Coon Rapids to receive award for cutting energy, other costs

Coon Rapids will be recognized for its environmental sustainability efforts in cutting energy and other costs at the League of Minnesota Cities conference Friday, June 20, in St. Cloud.

The city will receive an award for becoming a Minnesota GreenStep City and advancing to become a step one city.

The award shows that Coon Rapids “is taking great steps in the direction of energy and resource sustainability,” according to Philipp Muesig and Amir Nadav, GreenStep program co-directors for the Minnesota Pollution Control Agency and the Great Plains Institute.

The city’s leadership and efforts are supporting a stronger community and a better environment for all its residents, businesses and institutions, current and future, Muesig and Nadav said.

Coon Rapids, which is one of 67 GreenStep cities in the state, joined the program through Coon Rapids City Council action March 4.

“This award shows community members and other cities across Minnesota that the city of Coon Rapids is taking great steps in the direction of resource conservation and innovation,” said Colleen Sinclair, Coon Rapids recycling and Minnesota GreenStep Cities coordinator for the city.

Coon Rapids Mayor Tim Howe called the award as a “great achievement” for the city.

“By being part of the program, Coon Rapids and our 66 peer cities are helping to secure Minnesota’s natural beauty for the future while also helping our cities thrive economically and socially,” he said.

Established by state legislation in 2008 to provide sustainable best practices focusing on local government reducing energy use and greenhouse gases, the GreenStep program is a public-private partnership involving, among others, the Minnesota Pollutions Control Agency’s Office of Energy Security, Clean Energy Resource Teams, League of Minnesota Cities and Great Plains Institute.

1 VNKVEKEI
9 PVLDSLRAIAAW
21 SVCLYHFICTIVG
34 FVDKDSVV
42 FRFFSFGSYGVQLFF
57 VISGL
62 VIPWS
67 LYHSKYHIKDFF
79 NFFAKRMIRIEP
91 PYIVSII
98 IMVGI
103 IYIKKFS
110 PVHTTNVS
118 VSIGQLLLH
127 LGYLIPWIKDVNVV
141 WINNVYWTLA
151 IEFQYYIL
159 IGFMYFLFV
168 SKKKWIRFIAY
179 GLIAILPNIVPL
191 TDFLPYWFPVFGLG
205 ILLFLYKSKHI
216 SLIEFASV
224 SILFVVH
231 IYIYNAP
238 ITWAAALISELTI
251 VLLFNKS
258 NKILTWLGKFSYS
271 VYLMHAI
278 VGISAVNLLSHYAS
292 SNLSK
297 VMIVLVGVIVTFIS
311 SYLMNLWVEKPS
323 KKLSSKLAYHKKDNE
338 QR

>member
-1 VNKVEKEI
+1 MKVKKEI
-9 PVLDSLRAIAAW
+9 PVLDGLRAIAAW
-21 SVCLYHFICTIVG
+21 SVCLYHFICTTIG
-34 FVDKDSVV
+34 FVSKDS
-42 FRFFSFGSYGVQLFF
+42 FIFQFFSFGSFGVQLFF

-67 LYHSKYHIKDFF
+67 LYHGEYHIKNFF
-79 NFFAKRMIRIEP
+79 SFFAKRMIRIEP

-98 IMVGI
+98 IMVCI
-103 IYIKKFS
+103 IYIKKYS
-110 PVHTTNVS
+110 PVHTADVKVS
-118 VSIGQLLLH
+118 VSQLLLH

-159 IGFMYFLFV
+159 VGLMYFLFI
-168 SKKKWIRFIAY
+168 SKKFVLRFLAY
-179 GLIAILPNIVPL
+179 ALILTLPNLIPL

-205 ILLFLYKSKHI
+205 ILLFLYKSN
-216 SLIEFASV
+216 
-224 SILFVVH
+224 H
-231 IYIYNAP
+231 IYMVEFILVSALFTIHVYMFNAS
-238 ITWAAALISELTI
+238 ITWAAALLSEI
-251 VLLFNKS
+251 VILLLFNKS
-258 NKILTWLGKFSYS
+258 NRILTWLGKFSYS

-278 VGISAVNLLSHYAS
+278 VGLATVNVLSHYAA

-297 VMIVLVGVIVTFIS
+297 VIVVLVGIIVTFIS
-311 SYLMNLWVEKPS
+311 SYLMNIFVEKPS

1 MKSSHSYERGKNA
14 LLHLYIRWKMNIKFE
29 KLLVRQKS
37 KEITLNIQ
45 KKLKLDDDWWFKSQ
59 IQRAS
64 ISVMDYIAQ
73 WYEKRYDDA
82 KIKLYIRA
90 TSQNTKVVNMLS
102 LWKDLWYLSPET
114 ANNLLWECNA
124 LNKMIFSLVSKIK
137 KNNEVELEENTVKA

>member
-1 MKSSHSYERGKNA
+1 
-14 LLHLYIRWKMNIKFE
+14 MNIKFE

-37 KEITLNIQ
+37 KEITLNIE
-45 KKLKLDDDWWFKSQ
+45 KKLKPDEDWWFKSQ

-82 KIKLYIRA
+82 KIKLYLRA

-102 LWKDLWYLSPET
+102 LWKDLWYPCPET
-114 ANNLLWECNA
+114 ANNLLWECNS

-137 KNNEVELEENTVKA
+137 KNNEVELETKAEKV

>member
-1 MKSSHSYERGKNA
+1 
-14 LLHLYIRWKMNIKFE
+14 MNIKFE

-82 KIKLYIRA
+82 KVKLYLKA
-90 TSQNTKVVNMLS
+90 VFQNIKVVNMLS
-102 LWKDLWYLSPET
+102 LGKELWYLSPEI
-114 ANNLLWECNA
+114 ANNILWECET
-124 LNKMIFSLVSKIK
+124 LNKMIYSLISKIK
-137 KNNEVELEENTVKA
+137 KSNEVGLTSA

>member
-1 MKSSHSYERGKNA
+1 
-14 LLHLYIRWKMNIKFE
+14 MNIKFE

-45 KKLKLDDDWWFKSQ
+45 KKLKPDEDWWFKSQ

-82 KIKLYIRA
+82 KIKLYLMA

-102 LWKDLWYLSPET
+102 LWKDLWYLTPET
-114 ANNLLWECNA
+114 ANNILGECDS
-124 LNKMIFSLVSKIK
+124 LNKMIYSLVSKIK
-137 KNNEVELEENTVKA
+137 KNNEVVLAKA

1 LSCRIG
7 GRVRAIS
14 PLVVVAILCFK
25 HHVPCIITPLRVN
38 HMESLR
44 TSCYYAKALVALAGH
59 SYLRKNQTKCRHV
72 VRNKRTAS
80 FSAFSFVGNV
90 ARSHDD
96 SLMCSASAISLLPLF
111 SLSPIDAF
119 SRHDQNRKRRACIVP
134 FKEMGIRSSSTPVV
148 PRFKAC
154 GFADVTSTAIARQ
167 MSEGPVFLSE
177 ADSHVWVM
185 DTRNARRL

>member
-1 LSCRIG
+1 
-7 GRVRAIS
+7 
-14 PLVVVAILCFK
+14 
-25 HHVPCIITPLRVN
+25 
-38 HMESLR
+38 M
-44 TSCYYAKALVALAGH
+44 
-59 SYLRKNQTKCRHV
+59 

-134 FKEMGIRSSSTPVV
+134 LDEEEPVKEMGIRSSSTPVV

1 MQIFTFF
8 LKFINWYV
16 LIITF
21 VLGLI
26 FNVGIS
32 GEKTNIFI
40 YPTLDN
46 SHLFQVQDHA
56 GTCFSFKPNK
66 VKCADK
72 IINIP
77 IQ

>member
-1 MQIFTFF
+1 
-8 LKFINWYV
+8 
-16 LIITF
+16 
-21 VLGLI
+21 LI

The program is based on 28 best practices in five areas – buildings and lighting, transportation, land use, environmental management, and economic and community development – that are tailored to Minnesota cities.

Coon Rapids has worked hard to implement best practices in order to fulfill it sustainability goals, according to Muesig and Nadav.

Each best practice can be implemented by completing one or more actions from a list of four to eight, Sinclair said.

A recent audit by staff in city departments has identified that 14 of the 28 steps have been completed, and once those have been recorded with GreenStep, Coon Rapids will qualify for step two in the three-level program, she said.

Completed steps include efficient existing private buildings; efficient building, street lighting and signals; building reuse; comprehensive planning and implementation; mixed land uses; efficient highway-oriented development; mobility options; efficient city fleets; urban forests; parks and trails; efficient storm water management; solid waste reduction; and community engagement.

Among credit benchmarks Coon Rapids has not completed are new green buildings; conservation land use design; complete green streets; demand-side travel planning; surface water quality; local air quality; green business development; and renewable energy.

The Coon Rapids Sustainability Commission, one of the council’s advisory commissions, spearheaded the effort for Coon Rapids to be named a GreenStep city and has been designated by the council as the city’s GreenStep coordination team. Sinclair is city staff liaison to the commission.

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